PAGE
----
NOTICE: (Updated March 5, 2010)

Beginning December 19, 2009, Books 'N Border Collies will be posting but only intermittently while I pursue personal goals. I plan to share some reading I'm doing, but there will be no reviews. I will, however, be sharing my exploration of vegetarian cooking and the cookbooks and websites I use to educate myself. I hope you enjoy it!


Wednesday, February 4, 2009


by Tim O'Brien

"Even the refugee must do more than flee. He must arrive. He must return at last to a world as it is, however much in conflict with his hopes, and he must then do what he can to edge reality toward what he has dreamed, to change what he can change, to go beyond the wish or the fantasy." (Sarkin Aung Wan in Going After Cacciato, pg. 318)

I read The Things They Carried a couple of summers ago, and I've never forgotten it. I've been meaning to read anther Tim O'Brien book ever since. If you've never read O'Brien, I don't think Going After Cacciato is where I would recommend starting, but it's a beautifully disturbing book that showcases his stunning writing.

I still don't know for certain what happened in this story. When Cacciato deserts during the Vietnam War and heads for Paris, Paul Berlin and others in his squad follow to bring him back. Somewhere along the way, the search for Cacciato becomes just an excuse to get away for themselves. But I was never really positive what was actually occurring and what was a fantasy in Paul Berlin's head. Which I'm pretty sure was the point. Berlin was never a brave man and under the extreme stresses of war he developed a coping mechanism to which I think a lot of us can relate. However, we eventually must face the reality of our situation no matter how terrible or lose ourselves in a delusion that we cannot maintain.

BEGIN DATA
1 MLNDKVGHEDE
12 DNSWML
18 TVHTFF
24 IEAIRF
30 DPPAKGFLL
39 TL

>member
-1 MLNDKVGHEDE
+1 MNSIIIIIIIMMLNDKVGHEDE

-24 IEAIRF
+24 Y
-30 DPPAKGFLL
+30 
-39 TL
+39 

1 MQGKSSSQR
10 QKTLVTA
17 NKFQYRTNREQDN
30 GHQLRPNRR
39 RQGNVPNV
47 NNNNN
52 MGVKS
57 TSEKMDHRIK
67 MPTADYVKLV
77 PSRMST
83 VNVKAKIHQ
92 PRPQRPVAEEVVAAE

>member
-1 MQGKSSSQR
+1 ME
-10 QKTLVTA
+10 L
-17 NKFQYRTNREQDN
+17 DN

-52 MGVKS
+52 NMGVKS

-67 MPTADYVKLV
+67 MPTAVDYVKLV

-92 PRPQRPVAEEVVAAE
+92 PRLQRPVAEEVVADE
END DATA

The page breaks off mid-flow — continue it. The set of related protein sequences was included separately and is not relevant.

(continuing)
Serena said...

In this book, it is hard to discern reality from fantasy; I agree. I still think its a great comment on the realities of the time.

I really liked this book, but not as much as others I've read by O'Brien. I really enjoyed A Lake in the Woods. You should try that one.

Lezlie said...

Serena ~ It is a wonderful book, just odd in a good way. Thanks for the recommendation! I hadn't decided which of his I would eventually read next. That one looks good!


Darlene said...

I've wanted to read The Things They Carried for a while but haven't gotten around to it. This sounds like another that would be good to read too.

joanna said...

I've never read anything by him either, but it sounds intruiging. Would you say that The Things They Carried would be a good place to start?
I like what you said about the coping mechanism. The fact that we have to return to reality at some point and just deal is a lesson many people learn a bit late in life...

Lezlie said...

Joanna ~ I've only read two books by him, and between the two I would say The Things They Carried is better to read first only because it's much more straight forward and you can just soak it in without spending time wondering what's going on. :-)


Anna said...

I love Tim O'Brien, but I haven't read this one yet. The most disturbing book about Vietnam that I've read was Paco's Story. Powerful, a good read, but disturbing.

Diary of an Eccentric